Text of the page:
More social workers in Wales are set to get the opportunity to train as best interests assessors after the Welsh government announced £137,000 of funding for councils and health boards to boost numbers.
The move is a direct response to the impact of a Supreme Court ruling in March that effectively lowered the threshold for a deprivation of liberty in care and triggered a nine-fold increase in the number of Deprivation of Liberty Safeguards cases (Dols). The ruling has overwhelmed Dols teams in England and Wales, with statutory timescales breached in half of the cases received in the six months after the judgment.
Best interests assessors (BIAs), most of whom are social workers, play a crucial role in Dols cases in determining whether a person has or will be deprived or their liberty and whether this would be in their best interests. A review of the Dols in Wales, carried out in the two months following the Supreme Court ruling, found that many local authorities had insufficient BIA numbers and staff complained that managers too often perceived the BIA role as an ‘add on’ to casework.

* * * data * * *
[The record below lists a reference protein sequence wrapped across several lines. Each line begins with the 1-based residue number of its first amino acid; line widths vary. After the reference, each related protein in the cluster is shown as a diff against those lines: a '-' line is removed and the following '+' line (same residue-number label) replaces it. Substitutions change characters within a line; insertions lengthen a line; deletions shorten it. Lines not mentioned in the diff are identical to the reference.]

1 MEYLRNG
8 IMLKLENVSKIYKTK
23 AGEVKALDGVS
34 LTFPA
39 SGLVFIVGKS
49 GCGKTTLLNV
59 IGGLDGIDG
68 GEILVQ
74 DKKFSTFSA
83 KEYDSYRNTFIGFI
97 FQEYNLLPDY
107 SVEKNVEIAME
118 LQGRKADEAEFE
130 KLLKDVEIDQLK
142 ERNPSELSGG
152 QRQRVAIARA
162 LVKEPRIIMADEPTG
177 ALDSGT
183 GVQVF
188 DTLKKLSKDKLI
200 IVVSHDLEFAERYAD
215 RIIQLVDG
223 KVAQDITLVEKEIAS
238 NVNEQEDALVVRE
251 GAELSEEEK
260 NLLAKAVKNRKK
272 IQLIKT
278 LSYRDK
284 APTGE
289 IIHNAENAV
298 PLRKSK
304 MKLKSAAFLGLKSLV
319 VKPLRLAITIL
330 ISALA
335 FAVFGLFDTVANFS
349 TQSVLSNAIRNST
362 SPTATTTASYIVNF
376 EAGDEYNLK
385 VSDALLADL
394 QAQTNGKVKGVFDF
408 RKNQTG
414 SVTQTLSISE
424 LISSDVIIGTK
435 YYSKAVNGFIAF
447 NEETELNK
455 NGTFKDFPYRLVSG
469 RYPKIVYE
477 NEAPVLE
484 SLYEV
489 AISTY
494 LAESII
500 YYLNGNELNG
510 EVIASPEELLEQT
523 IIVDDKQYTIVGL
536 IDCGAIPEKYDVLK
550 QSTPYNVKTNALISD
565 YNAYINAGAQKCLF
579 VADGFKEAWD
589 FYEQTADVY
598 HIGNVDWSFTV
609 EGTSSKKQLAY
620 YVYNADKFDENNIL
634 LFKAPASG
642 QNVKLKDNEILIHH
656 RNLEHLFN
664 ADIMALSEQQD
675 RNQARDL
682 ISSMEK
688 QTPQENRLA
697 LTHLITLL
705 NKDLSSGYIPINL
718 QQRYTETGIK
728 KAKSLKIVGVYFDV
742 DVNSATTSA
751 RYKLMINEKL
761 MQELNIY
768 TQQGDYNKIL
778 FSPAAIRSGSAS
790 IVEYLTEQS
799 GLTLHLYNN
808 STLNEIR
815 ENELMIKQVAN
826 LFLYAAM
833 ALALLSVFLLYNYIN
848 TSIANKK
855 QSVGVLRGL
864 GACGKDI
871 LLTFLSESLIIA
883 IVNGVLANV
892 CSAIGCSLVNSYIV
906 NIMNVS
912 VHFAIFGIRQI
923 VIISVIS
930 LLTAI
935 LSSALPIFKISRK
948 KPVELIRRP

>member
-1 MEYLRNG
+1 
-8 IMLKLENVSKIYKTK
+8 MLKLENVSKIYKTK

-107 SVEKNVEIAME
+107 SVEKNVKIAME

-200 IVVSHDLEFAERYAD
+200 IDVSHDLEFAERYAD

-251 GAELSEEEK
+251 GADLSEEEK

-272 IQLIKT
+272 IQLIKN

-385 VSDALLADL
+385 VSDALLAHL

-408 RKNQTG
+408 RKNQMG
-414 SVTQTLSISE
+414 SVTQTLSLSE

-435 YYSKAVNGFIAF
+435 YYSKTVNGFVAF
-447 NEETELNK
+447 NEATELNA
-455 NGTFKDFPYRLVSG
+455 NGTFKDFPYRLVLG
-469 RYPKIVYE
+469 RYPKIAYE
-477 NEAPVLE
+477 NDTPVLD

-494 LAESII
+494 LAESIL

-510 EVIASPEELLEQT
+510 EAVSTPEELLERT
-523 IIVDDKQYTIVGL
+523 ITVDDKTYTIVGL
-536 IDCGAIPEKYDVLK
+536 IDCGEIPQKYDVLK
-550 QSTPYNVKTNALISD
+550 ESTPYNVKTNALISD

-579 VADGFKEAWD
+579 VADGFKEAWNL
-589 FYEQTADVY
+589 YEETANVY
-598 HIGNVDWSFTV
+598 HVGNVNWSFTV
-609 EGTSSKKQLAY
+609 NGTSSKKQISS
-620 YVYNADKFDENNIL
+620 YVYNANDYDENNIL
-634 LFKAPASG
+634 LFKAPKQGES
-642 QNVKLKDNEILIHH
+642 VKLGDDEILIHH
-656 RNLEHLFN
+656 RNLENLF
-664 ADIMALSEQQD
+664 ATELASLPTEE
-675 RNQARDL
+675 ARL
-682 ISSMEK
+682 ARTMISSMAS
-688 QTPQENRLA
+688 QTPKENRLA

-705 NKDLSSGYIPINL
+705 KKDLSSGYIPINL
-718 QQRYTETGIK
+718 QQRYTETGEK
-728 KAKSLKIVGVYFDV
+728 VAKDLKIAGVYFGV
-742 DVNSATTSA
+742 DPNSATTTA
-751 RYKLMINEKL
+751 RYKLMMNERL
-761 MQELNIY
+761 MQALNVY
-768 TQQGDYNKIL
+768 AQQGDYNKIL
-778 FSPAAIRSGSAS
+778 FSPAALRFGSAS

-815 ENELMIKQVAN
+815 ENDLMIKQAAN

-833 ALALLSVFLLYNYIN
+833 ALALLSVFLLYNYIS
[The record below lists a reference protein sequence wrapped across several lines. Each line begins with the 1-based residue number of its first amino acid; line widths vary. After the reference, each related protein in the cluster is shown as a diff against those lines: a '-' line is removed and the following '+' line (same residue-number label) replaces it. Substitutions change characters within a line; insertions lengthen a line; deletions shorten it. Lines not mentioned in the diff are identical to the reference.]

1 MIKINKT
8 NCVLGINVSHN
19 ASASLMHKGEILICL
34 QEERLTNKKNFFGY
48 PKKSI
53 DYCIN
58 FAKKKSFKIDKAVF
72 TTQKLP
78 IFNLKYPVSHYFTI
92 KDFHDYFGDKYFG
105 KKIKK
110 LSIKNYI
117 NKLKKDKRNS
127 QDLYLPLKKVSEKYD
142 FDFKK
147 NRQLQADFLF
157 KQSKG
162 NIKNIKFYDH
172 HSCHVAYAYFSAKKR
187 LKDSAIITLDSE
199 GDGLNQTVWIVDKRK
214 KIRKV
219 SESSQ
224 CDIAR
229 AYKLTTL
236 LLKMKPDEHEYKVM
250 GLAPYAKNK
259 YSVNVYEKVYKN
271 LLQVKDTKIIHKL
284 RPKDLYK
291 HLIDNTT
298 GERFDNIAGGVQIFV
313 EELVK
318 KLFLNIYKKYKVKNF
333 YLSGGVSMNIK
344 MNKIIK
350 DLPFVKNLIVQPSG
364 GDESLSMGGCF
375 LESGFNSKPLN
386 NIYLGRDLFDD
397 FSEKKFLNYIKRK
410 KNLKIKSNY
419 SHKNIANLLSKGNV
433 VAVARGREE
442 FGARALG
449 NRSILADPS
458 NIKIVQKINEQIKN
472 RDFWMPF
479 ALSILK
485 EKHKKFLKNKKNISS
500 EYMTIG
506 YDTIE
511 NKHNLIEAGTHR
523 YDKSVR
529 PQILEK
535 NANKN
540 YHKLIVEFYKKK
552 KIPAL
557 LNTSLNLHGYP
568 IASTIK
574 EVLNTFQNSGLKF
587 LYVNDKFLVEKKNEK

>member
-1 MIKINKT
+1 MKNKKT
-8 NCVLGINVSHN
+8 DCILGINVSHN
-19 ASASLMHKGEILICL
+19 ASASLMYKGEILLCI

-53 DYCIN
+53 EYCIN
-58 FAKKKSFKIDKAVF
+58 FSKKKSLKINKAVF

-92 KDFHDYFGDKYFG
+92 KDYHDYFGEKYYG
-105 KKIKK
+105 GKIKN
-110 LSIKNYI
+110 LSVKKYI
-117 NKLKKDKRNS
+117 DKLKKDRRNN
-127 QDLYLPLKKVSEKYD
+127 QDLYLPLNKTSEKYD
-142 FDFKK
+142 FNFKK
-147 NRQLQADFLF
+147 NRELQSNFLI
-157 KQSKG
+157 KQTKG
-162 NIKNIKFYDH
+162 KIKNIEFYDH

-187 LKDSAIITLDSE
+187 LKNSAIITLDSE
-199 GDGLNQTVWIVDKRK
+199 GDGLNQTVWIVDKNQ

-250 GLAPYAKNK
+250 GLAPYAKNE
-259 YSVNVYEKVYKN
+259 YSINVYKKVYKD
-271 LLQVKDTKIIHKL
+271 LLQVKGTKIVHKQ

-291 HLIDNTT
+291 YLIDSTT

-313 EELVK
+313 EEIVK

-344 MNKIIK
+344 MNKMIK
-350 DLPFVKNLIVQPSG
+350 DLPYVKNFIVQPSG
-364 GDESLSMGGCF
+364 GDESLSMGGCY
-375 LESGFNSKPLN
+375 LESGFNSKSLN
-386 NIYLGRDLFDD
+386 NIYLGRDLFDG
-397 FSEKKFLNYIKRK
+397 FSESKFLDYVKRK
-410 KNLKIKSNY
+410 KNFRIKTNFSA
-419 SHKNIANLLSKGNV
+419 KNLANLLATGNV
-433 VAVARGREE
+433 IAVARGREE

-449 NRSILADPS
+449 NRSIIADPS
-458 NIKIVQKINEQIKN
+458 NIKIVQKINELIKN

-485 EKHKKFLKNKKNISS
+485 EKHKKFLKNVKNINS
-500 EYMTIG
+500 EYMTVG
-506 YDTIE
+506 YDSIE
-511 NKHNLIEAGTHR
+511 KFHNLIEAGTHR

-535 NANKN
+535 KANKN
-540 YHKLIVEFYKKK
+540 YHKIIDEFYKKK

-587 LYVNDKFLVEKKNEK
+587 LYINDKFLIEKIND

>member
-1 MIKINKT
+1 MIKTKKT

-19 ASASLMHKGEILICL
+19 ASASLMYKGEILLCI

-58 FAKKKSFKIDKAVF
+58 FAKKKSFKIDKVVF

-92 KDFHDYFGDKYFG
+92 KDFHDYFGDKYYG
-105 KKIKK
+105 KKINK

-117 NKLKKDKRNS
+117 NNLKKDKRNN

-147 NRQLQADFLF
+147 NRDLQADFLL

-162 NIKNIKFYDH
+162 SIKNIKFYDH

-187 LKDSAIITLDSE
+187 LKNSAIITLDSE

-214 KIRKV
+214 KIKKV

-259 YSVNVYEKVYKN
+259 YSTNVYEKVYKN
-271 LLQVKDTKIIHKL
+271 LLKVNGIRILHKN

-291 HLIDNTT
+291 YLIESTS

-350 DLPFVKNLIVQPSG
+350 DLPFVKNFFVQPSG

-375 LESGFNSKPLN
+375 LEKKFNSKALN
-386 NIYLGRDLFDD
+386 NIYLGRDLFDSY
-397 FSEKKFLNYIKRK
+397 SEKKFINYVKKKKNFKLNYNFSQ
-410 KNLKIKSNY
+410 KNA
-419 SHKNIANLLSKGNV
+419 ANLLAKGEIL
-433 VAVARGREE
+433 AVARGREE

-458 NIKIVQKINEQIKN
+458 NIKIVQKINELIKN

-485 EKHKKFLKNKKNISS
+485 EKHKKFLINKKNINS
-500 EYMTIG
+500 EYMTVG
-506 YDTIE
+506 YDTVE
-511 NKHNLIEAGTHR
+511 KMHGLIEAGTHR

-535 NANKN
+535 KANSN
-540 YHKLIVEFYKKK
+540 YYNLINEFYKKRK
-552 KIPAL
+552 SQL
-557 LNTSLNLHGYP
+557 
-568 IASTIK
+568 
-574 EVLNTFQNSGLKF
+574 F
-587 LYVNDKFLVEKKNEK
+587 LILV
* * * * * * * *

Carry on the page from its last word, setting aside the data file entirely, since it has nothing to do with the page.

Mark Drakeford, the health and social services minister in Wales, said: “The role of the best interests assessor is an essential part of ensuring [a person’s] rights are safeguarded when, as a consequence of the care and treatment a person needs, they are deprived of their liberty. That’s why I have announced extra funding to train more people to help this process.”